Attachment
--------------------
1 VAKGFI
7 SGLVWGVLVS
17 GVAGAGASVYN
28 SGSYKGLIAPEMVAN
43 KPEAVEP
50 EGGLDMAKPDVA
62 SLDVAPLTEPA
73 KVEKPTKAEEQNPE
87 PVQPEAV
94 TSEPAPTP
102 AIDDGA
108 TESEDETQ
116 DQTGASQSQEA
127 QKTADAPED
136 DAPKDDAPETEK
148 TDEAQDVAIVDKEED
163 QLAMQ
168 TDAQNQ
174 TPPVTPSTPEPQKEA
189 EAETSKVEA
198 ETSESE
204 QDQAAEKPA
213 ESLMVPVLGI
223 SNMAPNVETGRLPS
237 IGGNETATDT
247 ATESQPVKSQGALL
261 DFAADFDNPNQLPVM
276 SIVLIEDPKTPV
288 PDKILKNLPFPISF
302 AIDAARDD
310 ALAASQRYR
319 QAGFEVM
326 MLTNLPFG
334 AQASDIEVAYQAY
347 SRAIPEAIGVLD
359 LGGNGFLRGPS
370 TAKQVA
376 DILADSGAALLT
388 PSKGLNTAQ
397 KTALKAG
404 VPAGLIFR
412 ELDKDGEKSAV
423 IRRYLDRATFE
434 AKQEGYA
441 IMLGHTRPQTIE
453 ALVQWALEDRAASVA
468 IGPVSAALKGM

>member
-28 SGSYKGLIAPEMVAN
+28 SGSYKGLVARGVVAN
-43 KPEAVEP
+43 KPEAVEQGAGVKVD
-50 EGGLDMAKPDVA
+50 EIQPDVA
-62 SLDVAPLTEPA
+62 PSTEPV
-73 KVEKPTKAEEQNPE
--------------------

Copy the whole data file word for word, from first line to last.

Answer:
1 VAKGFI
7 SGLVWGVLVS
17 GVAGAGASVYN
28 SGSYKGLIAPEMVAN
43 KPEAVEP
50 EGGLDMAKPDVA
62 SLDVAPLTEPA
73 KVEKPTKAEEQNPE
87 PVQPEAV
94 TSEPAPTP
102 AIDDGA
108 TESEDETQ
116 DQTGASQSQEA
127 QKTADAPED
136 DAPKDDAPETEK
148 TDEAQDVAIVDKEED
163 QLAMQ
168 TDAQNQ
174 TPPVTPSTPEPQKEA
189 EAETSKVEA
198 ETSESE
204 QDQAAEKPA
213 ESLMVPVLGI
223 SNMAPNVETGRLPS
237 IGGNETATDT
247 ATESQPVKSQGALL
261 DFAADFDNPNQLPVM
276 SIVLIEDPKTPV
288 PDKILKNLPFPISF
302 AIDAARDD
310 ALAASQRYR
319 QAGFEVM
326 MLTNLPFG
334 AQASDIEVAYQAY
347 SRAIPEAIGVLD
359 LGGNGFLRGPS
370 TAKQVA
376 DILADSGAALLT
388 PSKGLNTAQ
397 KTALKAG
404 VPAGLIFR
412 ELDKDGEKSAV
423 IRRYLDRATFE
434 AKQEGYA
441 IMLGHTRPQTIE
453 ALVQWALEDRAASVA
468 IGPVSAALKGM

>member
-28 SGSYKGLIAPEMVAN
+28 SGSYKGLVARGVVAN
-43 KPEAVEP
+43 KPEAVEQGAGVKVD
-50 EGGLDMAKPDVA
+50 EIQPDVA
-62 SLDVAPLTEPA
+62 PSTEPV
-73 KVEKPTKAEEQNPE